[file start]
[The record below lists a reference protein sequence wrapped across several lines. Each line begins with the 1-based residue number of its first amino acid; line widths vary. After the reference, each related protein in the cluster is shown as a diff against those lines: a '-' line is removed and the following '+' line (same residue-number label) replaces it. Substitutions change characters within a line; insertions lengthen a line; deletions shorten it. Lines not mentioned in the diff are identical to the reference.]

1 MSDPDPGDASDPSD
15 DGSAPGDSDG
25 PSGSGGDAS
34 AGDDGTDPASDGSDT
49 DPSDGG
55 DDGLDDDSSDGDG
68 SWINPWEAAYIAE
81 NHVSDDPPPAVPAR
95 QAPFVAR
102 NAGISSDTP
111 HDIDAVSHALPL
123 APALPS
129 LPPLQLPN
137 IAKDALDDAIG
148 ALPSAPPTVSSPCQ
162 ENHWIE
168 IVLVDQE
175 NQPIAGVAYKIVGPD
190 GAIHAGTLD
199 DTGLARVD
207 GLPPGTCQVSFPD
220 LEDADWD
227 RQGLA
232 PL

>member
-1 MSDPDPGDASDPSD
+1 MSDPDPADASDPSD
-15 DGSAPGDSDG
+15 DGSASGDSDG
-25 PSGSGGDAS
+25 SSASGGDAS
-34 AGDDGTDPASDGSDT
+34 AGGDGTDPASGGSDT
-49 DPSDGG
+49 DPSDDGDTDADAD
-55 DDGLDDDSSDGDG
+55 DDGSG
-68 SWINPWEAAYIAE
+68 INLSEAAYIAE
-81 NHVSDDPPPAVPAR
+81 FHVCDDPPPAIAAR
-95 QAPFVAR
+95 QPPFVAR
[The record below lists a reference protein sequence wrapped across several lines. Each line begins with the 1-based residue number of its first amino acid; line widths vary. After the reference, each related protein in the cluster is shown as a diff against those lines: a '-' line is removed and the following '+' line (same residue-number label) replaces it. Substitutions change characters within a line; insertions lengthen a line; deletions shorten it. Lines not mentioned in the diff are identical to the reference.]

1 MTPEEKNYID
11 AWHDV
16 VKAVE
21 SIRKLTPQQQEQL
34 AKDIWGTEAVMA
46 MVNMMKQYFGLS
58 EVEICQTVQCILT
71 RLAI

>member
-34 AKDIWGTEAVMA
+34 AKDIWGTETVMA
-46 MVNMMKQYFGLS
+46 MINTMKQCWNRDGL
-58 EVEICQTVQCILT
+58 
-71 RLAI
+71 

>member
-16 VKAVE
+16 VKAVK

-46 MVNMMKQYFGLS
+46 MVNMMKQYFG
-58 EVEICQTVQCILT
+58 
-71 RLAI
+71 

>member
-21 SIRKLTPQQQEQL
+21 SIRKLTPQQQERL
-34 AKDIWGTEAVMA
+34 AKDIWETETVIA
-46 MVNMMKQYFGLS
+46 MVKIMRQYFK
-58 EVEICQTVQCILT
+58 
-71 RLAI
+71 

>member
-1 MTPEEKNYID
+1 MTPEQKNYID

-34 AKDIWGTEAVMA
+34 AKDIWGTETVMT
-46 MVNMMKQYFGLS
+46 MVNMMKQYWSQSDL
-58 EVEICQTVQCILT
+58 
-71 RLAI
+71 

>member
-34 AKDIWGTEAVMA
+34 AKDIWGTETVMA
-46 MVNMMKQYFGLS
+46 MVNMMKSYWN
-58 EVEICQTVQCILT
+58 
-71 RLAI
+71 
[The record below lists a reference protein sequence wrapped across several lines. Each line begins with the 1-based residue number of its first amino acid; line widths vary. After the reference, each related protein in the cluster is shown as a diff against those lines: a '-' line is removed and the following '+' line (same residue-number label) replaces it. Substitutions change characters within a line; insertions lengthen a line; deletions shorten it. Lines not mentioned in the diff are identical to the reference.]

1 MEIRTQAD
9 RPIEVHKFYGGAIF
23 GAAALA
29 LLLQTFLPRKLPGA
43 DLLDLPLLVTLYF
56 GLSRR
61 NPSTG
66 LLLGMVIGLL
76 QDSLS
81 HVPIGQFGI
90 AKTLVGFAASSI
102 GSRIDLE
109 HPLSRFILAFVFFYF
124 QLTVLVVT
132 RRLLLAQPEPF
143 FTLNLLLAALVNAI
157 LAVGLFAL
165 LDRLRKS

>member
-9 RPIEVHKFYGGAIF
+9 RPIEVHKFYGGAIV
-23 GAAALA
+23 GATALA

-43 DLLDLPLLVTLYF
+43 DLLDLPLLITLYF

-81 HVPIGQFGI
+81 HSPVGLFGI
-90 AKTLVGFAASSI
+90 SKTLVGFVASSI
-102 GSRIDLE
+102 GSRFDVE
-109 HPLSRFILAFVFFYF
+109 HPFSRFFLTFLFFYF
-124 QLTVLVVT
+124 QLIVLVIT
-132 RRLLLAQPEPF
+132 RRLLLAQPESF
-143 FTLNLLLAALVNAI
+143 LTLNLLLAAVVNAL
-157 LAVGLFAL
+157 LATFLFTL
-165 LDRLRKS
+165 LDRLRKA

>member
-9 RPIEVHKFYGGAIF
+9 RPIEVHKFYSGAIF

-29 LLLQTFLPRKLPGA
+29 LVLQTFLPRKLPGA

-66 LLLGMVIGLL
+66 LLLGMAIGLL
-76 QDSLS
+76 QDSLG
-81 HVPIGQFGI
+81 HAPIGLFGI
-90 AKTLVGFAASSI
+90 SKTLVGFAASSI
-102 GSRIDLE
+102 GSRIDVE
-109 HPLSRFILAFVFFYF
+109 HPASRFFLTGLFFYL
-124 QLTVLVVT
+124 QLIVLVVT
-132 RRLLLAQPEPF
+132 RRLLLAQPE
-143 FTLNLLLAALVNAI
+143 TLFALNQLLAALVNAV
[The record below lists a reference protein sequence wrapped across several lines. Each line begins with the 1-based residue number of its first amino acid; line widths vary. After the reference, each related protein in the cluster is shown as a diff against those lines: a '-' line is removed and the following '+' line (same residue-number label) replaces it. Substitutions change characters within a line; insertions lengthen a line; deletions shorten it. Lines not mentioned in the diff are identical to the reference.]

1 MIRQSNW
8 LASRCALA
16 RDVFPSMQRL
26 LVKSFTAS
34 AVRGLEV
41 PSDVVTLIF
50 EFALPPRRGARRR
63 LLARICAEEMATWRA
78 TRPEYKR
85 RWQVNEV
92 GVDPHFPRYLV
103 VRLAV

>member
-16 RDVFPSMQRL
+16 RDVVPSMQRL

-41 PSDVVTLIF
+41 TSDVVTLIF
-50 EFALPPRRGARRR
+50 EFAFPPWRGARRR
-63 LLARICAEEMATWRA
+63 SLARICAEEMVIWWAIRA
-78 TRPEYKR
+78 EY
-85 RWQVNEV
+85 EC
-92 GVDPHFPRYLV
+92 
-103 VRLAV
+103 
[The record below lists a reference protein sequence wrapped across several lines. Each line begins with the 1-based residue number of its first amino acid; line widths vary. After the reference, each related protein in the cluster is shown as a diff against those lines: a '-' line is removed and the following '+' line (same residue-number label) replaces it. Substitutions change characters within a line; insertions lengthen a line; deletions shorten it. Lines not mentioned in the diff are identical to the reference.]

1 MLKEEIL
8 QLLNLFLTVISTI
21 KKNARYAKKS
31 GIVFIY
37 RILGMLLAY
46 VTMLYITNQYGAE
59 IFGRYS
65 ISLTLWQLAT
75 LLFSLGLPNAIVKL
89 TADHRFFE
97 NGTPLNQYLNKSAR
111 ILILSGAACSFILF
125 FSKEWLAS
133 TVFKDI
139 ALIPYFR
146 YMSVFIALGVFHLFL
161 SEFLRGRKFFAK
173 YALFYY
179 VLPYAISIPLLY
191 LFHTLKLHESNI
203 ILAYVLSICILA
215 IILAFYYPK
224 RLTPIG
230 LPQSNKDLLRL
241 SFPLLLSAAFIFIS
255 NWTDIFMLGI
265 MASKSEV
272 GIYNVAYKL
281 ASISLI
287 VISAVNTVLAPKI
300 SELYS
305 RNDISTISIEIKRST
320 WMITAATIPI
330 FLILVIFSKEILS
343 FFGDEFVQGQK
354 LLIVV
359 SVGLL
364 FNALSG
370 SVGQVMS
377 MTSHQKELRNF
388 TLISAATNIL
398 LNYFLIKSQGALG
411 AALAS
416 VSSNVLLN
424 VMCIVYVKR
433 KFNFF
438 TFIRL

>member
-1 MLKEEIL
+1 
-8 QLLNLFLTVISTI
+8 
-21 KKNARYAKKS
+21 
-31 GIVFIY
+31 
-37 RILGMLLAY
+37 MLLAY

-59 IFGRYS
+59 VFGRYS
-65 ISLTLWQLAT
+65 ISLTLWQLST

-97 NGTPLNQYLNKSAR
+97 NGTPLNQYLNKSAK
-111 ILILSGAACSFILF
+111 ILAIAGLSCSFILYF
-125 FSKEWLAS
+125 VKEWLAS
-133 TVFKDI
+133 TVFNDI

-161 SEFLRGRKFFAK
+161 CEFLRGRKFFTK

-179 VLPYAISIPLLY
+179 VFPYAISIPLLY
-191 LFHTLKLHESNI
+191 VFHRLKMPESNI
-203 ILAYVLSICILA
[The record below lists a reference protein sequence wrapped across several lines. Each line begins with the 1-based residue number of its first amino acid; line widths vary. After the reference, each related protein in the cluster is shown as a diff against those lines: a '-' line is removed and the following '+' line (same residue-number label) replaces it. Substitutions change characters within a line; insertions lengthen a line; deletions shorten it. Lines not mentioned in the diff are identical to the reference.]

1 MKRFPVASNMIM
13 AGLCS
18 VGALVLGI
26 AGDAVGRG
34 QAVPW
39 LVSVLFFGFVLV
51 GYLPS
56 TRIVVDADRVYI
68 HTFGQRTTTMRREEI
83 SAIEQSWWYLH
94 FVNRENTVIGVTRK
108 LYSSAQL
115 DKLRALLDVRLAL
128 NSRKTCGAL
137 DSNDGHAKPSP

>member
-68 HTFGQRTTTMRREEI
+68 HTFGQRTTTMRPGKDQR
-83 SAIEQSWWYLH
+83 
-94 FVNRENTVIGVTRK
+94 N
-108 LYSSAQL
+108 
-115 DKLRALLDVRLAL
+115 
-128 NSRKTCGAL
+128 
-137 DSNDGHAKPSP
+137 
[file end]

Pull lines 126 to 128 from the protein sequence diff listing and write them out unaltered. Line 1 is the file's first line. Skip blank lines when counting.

+23 GATALA

-43 DLLDLPLLVTLYF
+43 DLLDLPLLITLYF